A 35-year-old woman in crisis died Wednesday after being administered a “chemical restraint” by paramedics called in by the Olympia, WA, Police Department.
As a department spokesperson told the AP, the woman, who was identified by the coroner as Vaneesa L. Hopson, was apparently “suffering from mental illness and/or acute effects of substance abuse.” Up to a quarter of the people killed by the police every year show signs of mental illness.
According to the department, Hopson pulled a fire alarm in her apartment complex early Wednesday in a moment of crisis. When police officers appeared on the scene, they opted to detain her for a “mental health evaluation.” At first, according to Sam Costello, an Olympia Police Department spokesperson, she was handcuffed “without incident.” But when the unarmed woman fought the restraints, police held her on the ground as paramedics administered a “chemical restraint”—a term that’s fallen out of favor with many clinicians but could apply to a number of antipsychotic or sedative medications, including ketamine. (The same department spokesperson told Splinter he did not know what drug was used.) Hopson stopped breathing shortly after.
“The decision to pursue that course of action is a medical decision, not one made by law enforcement,” Costello told Splinter.
Alisha Bliss Monteilh, who said she lives below Hopson’s apartment in the same complex, posted her account of the incident on Facebook. She told Splinter she’s the one who called the police.
“That’s exactly what she said to me: ‘I just want someone to get the police here,’ her exact words over and over,” Monteilh said. “So I called them.”
Her account posted online also suggests the woman, while clearly experiencing a serious mental health crisis, was in need of immediate assistance:
...She freaked out pulled a fire alarm just so someone would call the police. Which I did! After I let her know they were coming she continued to scream at all the tenants that had to leave our apartments due to the alarm. She then proceeded to pull a hose from ground and swing it at the people (kids among) yelling incoherently. She then proceeded to strip and yell thru the complex. When the police finally restrained her she was still erratic and moving around. The police kept her to the ground until paramedics arrived. She would not allow them to let her get up because every time they tried she thrashed around. She was a danger to herself and the people around ....
Last year the Seattle police, already under federal investigation, killed a mentally ill pregnant woman after she called to report a theft. According to the Washington Post’s database, 17 mentally ill Americans have been fatally shot by police since the beginning of 2018. And while the Olympia police department is referring queries about Hopson’s cause of death to Thurston County’s EMS, some activists say the incident is the most recent example of the police’s unnecessary use of force.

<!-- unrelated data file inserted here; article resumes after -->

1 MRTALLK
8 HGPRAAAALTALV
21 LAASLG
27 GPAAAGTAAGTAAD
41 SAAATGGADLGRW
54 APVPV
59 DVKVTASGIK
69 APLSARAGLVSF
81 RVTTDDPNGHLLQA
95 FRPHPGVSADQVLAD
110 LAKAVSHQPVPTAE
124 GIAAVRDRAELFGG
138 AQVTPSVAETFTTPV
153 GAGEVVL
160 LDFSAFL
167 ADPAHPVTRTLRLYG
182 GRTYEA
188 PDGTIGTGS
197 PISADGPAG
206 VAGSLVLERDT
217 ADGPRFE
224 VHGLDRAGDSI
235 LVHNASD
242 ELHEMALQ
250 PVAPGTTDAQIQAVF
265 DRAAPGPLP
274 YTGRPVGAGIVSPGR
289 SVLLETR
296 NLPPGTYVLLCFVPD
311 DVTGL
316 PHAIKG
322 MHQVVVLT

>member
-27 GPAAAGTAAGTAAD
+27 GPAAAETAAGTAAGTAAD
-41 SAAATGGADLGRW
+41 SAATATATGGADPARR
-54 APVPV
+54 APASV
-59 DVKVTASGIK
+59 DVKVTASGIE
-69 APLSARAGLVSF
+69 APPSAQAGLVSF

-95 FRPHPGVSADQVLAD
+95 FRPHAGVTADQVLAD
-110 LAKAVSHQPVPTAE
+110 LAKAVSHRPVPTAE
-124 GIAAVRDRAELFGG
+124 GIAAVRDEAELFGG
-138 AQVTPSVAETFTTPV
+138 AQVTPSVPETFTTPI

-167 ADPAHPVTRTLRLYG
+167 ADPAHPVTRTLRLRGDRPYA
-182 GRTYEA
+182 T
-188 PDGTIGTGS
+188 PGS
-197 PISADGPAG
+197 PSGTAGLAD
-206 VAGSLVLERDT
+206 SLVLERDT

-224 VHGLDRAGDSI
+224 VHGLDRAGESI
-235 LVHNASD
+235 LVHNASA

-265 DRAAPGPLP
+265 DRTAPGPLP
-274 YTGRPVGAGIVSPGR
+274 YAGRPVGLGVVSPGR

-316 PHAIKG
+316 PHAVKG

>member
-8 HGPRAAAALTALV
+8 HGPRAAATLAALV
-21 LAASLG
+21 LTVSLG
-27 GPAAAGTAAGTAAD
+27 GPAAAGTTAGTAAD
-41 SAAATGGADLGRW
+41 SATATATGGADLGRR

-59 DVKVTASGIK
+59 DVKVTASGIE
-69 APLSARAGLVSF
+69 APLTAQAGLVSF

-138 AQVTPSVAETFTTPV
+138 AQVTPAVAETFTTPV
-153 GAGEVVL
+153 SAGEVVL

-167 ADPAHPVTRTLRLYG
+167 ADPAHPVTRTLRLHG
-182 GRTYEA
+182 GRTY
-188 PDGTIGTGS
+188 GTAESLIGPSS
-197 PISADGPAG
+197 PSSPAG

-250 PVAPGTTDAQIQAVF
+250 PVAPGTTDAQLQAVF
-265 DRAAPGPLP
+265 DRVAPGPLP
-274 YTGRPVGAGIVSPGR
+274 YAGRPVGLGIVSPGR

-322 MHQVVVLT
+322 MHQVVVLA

On Wednesday evening, approximately 50 people gathered for a Vaneesa L. Hopson “memorial march” in Olympia, calling for “links between disability justice and police abolition.” But videos and accounts from protesters at the event documented how it turned chaotic when a truck accelerated into protestors who had tried to block its movement, which is shown in a video posted on Twitter by Olympia Stand. An anonymous account posted by a protest group claimed another motorist pulled a gun on the protestors. “Of course the cops ignored people yelling “He’s got a gun!” the anonymous participant wrote.
Another person present, who wished to remain anonymous because of threats against Olympia-area protestors in the past, said local agencies’ handling of Hopson’s call was “inappropriate and unacceptable.” The protest, he said, went on without incident until a truck started “trying to force its way through” the crowd and sped up when protestors got in front of it. He saw only one person with immediate injuries—“a nasty gash on their forehead”—although he said a handful of people were hit. Police in riot gear ordered demonstrators to disperse soon afterwards.
Thurston County Medic One, the local EMS center, says it’s cooperating with other local agencies, which are currently investigating Hopson’s death.
UPDATE, 1:30 pm ET: This post has been updated to include comments from Thurston County Medic One, the Olympia Police Department, and people present at Wednesday evening’s protest.
CORRECTION: The headline of this post incorrectly stated that it was the police who administered the “chemical restraint.” Although the police were involved in the incident, paramedics administered the substance. The headline has been updated.